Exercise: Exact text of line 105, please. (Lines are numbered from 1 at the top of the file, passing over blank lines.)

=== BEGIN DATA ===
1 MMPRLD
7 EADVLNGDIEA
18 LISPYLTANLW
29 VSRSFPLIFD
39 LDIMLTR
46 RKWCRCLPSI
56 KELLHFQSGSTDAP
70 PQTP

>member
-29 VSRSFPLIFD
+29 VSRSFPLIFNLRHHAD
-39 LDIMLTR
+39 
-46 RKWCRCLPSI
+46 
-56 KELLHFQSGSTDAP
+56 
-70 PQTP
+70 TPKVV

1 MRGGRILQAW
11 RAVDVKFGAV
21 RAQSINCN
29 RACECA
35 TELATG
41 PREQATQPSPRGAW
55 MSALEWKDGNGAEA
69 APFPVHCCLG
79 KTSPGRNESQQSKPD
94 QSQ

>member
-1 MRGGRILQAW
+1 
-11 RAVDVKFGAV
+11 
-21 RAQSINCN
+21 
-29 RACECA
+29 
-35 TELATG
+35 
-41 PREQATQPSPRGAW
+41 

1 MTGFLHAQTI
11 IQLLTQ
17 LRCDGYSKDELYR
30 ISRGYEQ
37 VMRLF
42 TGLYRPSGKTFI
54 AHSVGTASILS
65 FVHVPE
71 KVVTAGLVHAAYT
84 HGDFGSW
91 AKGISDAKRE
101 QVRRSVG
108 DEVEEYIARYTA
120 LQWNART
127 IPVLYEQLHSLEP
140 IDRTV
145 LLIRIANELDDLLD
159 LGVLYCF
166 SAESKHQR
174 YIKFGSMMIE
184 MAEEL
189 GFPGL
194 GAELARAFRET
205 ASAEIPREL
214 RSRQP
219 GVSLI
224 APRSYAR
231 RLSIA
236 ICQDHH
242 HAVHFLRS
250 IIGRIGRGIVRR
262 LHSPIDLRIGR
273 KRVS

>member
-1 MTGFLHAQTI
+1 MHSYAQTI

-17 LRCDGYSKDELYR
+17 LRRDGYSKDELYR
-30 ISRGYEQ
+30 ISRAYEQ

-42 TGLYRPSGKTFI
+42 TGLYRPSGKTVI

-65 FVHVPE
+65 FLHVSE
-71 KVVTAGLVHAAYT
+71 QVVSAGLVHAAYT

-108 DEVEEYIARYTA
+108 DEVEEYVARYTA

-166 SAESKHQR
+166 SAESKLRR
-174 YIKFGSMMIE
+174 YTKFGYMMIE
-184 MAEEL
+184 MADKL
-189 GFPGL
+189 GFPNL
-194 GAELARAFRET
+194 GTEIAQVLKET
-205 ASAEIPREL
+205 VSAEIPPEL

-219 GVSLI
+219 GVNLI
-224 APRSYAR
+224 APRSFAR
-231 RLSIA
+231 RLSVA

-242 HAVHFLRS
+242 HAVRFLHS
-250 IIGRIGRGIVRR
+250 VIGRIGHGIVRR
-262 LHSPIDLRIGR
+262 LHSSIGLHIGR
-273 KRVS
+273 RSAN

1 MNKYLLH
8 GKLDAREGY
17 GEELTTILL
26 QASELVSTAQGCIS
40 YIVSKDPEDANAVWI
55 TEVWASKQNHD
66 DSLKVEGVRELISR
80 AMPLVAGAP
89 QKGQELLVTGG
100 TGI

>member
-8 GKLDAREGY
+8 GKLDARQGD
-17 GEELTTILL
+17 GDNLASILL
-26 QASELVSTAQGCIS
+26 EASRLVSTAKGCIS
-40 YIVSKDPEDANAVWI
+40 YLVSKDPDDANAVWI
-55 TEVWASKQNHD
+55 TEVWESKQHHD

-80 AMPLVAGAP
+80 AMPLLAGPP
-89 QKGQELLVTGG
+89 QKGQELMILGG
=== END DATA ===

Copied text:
-224 APRSYAR